Quote Originally Posted by mannbro View Post
Innovation rarely - if ever - comes by breaking rules.
Tell that to Steve Jobs

Quote Originally Posted by mannbro View Post
Picasso's cubism wasn't invented to break rules, it was created to expand in the ideas of perspective to take the viewer furtherin to the subject through exploring several angles and points of view simultaneously.

Duchamp's readymades and Malevich's black square were not made to break the rules of what art is, but rather to explore what art can be and if and where the limits are.
I don't know about Duchamp and Malevich but I do know Picasso was an academic painter, trained in a formal art school setting, and as such he would have had art history even if only indirectly. And Cubism was certainly a rejection of contemporary standards and rules - it may have been an exploration of seeing multiple planes in a flat 2-dimensional representation, but that in itself is a wholesale break from the past where realism was a requirement, as was the shifting color palette that ran equally unrealistic.

The same was true of Impressionism - it marked a wholesale break from academic painting in that it represented the real world, not heroic ideals, and it represented it as the artists FELT it, not as the camera would see it.

Now, of course neither of those works of art and the advancement of the arts they contributed would have been possible without a certain understanding of the (then) contemporary art, but wether they studied early art history or not (I don't know), doesn't seem very relevant. They did know and fully understand the contemporary, and that seems way more relevant for their inventions.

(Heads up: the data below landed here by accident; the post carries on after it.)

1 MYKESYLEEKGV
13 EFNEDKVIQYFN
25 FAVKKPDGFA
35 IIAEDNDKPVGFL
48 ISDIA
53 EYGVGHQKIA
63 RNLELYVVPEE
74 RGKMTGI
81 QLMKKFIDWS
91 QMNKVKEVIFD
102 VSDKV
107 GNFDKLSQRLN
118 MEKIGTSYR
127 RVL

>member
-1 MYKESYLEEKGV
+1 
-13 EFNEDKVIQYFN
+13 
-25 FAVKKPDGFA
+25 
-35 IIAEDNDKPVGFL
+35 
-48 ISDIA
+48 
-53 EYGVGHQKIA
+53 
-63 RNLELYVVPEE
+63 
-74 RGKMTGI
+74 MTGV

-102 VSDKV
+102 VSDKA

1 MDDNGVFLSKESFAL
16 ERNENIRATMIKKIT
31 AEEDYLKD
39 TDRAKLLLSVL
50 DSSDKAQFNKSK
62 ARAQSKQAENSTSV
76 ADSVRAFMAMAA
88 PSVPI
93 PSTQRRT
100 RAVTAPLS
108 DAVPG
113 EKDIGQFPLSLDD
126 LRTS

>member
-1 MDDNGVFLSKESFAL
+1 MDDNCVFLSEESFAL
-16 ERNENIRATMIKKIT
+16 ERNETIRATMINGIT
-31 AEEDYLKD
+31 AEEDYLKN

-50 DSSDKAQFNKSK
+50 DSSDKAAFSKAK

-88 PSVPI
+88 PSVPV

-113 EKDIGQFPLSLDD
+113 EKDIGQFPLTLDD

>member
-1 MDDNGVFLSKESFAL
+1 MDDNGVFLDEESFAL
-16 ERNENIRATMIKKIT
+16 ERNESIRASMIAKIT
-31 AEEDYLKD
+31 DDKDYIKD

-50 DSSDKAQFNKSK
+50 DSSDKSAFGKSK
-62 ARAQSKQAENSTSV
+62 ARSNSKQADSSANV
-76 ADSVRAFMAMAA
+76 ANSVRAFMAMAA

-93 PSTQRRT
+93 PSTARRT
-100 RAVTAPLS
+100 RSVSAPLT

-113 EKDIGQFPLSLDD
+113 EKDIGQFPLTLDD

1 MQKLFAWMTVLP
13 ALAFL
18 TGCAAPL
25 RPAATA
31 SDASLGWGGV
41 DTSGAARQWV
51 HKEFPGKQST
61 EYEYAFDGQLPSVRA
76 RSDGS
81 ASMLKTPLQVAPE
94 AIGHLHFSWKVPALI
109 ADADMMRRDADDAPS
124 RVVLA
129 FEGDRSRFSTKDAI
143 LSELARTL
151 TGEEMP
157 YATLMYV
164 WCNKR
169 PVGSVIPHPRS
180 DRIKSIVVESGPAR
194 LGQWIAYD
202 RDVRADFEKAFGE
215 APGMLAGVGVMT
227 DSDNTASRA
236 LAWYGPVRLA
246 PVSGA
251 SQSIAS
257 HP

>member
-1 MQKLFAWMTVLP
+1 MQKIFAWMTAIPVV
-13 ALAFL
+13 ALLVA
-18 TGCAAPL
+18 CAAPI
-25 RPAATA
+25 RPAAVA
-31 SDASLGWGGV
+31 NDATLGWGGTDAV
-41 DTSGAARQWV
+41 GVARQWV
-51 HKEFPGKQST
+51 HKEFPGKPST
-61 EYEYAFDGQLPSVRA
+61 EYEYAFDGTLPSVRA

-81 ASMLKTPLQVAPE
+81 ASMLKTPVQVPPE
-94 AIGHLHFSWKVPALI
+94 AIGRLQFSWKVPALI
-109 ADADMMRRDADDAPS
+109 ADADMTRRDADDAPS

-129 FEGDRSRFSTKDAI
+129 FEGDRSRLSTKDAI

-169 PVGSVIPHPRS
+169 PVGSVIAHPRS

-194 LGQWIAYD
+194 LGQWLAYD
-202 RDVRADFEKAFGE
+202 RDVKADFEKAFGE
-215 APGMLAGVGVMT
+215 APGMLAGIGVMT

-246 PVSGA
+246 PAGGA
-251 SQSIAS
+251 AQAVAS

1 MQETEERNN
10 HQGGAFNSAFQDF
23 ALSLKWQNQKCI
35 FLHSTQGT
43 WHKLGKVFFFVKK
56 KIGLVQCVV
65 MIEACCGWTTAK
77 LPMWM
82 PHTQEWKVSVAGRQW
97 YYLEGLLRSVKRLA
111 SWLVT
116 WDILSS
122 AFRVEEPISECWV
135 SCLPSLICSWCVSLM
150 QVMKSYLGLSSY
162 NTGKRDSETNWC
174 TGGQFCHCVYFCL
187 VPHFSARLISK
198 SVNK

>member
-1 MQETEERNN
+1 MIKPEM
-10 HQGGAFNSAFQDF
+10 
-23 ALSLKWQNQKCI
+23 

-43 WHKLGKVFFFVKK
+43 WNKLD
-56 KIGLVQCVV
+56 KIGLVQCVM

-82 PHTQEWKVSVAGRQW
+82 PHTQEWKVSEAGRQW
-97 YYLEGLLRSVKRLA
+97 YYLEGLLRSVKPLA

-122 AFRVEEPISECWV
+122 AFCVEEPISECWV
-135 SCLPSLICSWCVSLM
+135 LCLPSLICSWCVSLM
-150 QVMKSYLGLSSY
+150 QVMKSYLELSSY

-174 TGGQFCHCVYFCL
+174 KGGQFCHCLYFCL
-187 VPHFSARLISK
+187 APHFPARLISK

Now, when it comes to photography, one problem, I think, is that since the history is so short, traditions are in a way held more important.

There is a lot of new and exciting photography being made today from artists who rather look to other art forms than early masters of photography, but as we photographers and lovers of great photography tend to be quite conservative, a lot of us tend to dismiss things that we can not trace back directly to the great old masters.

In this regard, I think the analog/digital shift can be quite healthy for photography. As the young digital artists of today have the opportunity to easier look to other art forms for inspiration than early photography, with all the crap that is produced, some good and innovative ideas will emerge.

I think that is well needed in the world of photography.
I agree in general, although I think we're at a watershed moment where "photography" is actually disappearing, or at least breaking off into photography and a new, as-yet-defined medium. Digital art may begin from photographs, but it goes so far beyond the photograph I think it's a disservice to both to keep calling it photography. Good for the art world? Certainly. Good for photography? yet to be determined.